Two years later, though, the Worsleys’ lives were spiraling down a byzantine path. Sean’s brain injury affected his short-term memory; he endured episodes of depression, back, and shoulder pain. In 2015, the Veteran’s Health Administration (VHA), Appleseed.org said he needed a caregiver due to impulsivity, cognitive challenges, and other issues. Eboni, whom he married in 2012, was that caregiver.
In early 2019, Worsley’s Arizona probation officer cited him for “failure to attend” or “pay court-ordered monies”. He couldn’t afford the $250 to renew the medical marijuana card. In Alabama, a felony arrest warrant had been issued for him for inadvertently missing a court date in Pickens County. The warrant prompted to VA to cut off Sean’s benefits.
Early this year in Arizona, Sean was pulled over in a routine traffic stop. He nervously told the officer about the medical marijuana in his possession, his PTSD and other medical issues, his expired card— and the warrant. When the police contacted Alabama, the state ordered Worsley extradited, at a cost of $4,345.
Upon his return, Worsley was incarcerated. Now a job awaits him, with Blox Construction in Bessemer. “I’m excited and eager to get started,” he said.
Eboni said the month waiting for Sean to be released following the pardon was excruciating. “That month felt like seven months,” she said. “I knew he was coming home, I just didn’t know when. I was counting the days, trying not to be anxious. God promised us, so we just had to be patient and be thankful.”
Worsley had numerous supporters who worked to get him released. Worsley thanks “God first,” along with Alabama state Sen. Cam Ward, state Rep. Neil Rafferty, The Weldon Project, former Judge (ex-Marine, Vietnam vet) John L. Carroll, and numerous veterans groups.
“[The pardon] was the right decision to make, particularly during a pandemic,” said Ward. “There are several people who should be in prison, but some people who shouldn’t be in the system. He’s one of them. If there was ever a case of someone society has left down, someone, a veteran, who couldn’t get the mental health and treatment he needed, it was him. We discarded him and that’s not justice to me.”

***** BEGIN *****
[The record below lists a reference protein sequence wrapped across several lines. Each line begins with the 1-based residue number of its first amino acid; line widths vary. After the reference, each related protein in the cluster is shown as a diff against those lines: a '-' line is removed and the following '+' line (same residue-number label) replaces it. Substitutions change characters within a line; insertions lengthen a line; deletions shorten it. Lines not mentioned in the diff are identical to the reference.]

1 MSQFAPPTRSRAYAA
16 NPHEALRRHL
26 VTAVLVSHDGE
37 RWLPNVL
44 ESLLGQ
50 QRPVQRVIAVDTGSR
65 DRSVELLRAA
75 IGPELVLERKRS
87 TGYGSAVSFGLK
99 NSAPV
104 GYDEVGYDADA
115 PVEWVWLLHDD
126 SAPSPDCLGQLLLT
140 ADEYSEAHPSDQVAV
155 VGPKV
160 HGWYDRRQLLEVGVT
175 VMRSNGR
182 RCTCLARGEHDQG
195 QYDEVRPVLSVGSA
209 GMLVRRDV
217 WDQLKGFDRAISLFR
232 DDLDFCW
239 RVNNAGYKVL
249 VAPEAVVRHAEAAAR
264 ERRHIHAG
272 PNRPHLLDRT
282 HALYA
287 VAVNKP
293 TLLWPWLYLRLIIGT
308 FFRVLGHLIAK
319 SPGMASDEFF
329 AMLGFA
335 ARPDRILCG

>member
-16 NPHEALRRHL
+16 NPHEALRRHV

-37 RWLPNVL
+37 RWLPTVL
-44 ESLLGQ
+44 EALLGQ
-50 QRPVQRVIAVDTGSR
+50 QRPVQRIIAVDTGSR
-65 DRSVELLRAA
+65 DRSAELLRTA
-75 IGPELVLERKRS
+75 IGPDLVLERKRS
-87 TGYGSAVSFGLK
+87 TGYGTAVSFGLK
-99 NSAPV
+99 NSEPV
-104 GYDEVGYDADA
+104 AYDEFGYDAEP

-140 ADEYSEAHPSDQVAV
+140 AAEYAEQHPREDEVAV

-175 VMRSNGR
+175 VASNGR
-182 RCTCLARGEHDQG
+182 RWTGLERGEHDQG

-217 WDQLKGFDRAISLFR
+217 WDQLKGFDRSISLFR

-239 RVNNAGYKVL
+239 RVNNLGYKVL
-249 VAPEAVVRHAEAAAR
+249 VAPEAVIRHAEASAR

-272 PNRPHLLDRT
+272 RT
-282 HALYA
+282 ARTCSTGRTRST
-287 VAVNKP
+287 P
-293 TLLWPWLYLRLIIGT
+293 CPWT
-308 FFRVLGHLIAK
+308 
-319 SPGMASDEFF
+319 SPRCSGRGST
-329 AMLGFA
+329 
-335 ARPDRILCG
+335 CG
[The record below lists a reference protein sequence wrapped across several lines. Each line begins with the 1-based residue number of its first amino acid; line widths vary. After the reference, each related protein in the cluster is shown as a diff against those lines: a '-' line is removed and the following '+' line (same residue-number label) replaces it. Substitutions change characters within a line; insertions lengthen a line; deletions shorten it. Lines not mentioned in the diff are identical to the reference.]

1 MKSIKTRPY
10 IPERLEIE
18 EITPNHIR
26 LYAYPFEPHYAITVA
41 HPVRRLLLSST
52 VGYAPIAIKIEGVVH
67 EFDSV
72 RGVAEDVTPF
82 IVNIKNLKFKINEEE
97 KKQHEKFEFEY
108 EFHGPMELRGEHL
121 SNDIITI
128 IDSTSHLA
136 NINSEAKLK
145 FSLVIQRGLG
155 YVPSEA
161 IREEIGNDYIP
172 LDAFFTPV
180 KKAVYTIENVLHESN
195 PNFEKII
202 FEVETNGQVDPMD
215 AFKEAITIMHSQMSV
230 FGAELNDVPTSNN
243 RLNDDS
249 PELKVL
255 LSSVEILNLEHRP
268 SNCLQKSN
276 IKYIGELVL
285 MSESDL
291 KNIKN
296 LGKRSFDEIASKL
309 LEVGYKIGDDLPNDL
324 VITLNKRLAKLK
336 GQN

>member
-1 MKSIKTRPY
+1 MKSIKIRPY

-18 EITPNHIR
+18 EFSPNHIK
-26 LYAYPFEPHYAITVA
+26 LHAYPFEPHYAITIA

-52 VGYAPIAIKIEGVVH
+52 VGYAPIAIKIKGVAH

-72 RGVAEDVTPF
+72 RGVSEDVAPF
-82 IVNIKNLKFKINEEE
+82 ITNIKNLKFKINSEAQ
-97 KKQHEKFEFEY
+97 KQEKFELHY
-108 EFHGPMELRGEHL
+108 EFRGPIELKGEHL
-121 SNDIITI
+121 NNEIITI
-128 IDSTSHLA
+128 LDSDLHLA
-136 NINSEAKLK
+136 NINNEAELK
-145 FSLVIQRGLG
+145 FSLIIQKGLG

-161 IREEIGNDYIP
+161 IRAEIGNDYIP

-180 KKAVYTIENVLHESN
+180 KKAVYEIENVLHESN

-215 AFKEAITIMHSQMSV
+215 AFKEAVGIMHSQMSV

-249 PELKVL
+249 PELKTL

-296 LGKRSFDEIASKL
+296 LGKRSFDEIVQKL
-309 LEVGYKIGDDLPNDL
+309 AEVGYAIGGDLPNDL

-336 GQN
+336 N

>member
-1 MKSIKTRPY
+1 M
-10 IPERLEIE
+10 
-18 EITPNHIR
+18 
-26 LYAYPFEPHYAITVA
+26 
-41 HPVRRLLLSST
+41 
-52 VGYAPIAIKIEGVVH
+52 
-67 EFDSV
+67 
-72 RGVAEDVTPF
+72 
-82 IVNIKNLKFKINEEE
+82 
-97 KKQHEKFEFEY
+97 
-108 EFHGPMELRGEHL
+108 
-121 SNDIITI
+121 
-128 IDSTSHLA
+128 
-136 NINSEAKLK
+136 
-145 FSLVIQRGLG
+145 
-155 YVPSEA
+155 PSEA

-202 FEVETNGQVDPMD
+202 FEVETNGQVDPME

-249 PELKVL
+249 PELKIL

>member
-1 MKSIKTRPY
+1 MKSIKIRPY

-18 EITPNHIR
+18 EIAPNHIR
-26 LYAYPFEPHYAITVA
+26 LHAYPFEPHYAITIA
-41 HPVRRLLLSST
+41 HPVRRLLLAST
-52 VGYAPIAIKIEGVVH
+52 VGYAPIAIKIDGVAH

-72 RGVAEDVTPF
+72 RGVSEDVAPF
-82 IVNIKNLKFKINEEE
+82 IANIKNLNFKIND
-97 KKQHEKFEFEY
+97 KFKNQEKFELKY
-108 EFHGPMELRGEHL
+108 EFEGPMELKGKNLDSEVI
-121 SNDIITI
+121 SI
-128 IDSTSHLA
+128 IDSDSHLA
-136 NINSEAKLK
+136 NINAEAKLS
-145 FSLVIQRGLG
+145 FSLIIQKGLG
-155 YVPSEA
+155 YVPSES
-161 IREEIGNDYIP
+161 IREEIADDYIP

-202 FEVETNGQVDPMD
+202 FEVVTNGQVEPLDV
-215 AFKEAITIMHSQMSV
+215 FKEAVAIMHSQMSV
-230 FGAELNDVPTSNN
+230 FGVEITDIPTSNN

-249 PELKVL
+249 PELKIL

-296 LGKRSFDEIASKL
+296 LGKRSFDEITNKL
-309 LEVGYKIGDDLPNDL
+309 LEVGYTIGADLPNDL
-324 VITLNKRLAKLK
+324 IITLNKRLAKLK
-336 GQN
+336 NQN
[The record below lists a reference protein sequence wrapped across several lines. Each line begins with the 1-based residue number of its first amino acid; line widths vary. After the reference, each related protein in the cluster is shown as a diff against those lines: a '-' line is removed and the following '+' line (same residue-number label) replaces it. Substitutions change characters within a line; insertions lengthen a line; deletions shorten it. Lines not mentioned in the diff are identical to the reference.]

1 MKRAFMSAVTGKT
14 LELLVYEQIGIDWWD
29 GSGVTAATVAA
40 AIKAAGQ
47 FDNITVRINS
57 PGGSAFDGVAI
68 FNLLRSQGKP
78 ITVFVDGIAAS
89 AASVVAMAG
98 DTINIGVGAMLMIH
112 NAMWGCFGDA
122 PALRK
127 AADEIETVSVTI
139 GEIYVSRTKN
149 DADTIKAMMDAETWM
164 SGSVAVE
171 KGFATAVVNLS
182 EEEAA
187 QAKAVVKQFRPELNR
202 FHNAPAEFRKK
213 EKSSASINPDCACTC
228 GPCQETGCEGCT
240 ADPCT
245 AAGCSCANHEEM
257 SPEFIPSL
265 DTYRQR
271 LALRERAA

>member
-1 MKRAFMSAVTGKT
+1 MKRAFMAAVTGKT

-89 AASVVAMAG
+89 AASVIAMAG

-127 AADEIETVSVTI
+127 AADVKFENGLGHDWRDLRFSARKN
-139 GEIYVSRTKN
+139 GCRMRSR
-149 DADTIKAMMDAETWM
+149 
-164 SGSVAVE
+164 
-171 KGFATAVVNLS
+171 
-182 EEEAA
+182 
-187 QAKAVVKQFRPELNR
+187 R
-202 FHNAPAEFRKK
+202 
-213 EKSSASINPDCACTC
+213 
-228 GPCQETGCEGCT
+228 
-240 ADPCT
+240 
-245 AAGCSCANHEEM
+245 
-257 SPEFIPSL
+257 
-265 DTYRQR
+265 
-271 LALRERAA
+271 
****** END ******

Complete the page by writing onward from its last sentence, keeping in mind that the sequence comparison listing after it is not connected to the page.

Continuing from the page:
“The case of Sean Worsley deals with a convergence of several issues.,” Rafferty said “Alabama’s harmful marijuana laws, particularly concerning medical marijuana. It deals with our country’s misunderstanding and treatment of veterans returning home and transitioning to civilian life. And it deals with excessive policing—that put suspicion on a man doing nothing more than listening to the radio and playing air guitar to his wife.
While the news of Sean’s parole is welcomed and to be celebrated,” he added, “it only serves to highlight the legislative chamber’s duty to make right these wrongs and allow our criminal justice system to focus on crimes that actually endanger community safety.”
Eboni credits Worsley’s mother, Sheryl Macon, for initiating efforts to free her son. “She was the first to go to Pickens County and see what was going on,” Eboni says. “Then she stepped aside and left it to me.”
For his first homecooked meal, Sean requested a boiled shrimp bag.
“Anything he wants,” Eboni said. “I’m ready to see his face when he gets home. Ready to cook for him, ready for him to get comfortable, go for a walk, whatever he wants to do.
A GoFundMe site was established for the Worsley’s, who moved to the Birmingham area and will remain there for the foreseeable future.